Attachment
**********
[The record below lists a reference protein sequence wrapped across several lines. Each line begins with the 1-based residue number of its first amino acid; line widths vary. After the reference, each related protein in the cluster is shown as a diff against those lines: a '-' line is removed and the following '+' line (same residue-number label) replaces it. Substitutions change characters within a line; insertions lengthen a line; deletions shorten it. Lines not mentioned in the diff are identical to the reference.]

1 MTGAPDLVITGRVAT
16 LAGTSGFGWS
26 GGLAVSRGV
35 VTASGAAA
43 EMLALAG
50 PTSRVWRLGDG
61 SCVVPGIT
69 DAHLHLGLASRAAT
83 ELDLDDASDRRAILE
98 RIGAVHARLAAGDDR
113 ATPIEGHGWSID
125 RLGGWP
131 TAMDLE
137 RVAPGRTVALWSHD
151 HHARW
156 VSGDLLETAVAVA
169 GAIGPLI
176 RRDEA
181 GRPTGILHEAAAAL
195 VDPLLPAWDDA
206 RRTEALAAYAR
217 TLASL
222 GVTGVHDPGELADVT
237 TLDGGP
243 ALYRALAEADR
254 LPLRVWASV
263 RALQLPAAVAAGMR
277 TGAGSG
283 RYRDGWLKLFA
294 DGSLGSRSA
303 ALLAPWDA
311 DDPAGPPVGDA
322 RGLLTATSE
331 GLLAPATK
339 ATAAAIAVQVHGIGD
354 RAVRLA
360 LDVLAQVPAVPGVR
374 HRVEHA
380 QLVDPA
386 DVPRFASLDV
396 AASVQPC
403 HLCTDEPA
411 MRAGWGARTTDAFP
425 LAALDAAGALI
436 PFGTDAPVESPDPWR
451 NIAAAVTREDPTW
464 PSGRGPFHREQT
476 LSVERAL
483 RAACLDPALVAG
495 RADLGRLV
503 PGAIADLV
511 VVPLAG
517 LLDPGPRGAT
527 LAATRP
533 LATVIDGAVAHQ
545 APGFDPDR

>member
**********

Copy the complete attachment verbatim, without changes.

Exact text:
[The record below lists a reference protein sequence wrapped across several lines. Each line begins with the 1-based residue number of its first amino acid; line widths vary. After the reference, each related protein in the cluster is shown as a diff against those lines: a '-' line is removed and the following '+' line (same residue-number label) replaces it. Substitutions change characters within a line; insertions lengthen a line; deletions shorten it. Lines not mentioned in the diff are identical to the reference.]

1 MTGAPDLVITGRVAT
16 LAGTSGFGWS
26 GGLAVSRGV
35 VTASGAAA
43 EMLALAG
50 PTSRVWRLGDG
61 SCVVPGIT
69 DAHLHLGLASRAAT
83 ELDLDDASDRRAILE
98 RIGAVHARLAAGDDR
113 ATPIEGHGWSID
125 RLGGWP
131 TAMDLE
137 RVAPGRTVALWSHD
151 HHARW
156 VSGDLLETAVAVA
169 GAIGPLI
176 RRDEA
181 GRPTGILHEAAAAL
195 VDPLLPAWDDA
206 RRTEALAAYAR
217 TLASL
222 GVTGVHDPGELADVT
237 TLDGGP
243 ALYRALAEADR
254 LPLRVWASV
263 RALQLPAAVAAGMR
277 TGAGSG
283 RYRDGWLKLFA
294 DGSLGSRSA
303 ALLAPWDA
311 DDPAGPPVGDA
322 RGLLTATSE
331 GLLAPATK
339 ATAAAIAVQVHGIGD
354 RAVRLA
360 LDVLAQVPAVPGVR
374 HRVEHA
380 QLVDPA
386 DVPRFASLDV
396 AASVQPC
403 HLCTDEPA
411 MRAGWGARTTDAFP
425 LAALDAAGALI
436 PFGTDAPVESPDPWR
451 NIAAAVTREDPTW
464 PSGRGPFHREQT
476 LSVERAL
483 RAACLDPALVAG
495 RADLGRLV
503 PGAIADLV
511 VVPLAG
517 LLDPGPRGAT
527 LAATRP
533 LATVIDGAVAHQ
545 APGFDPDR

>member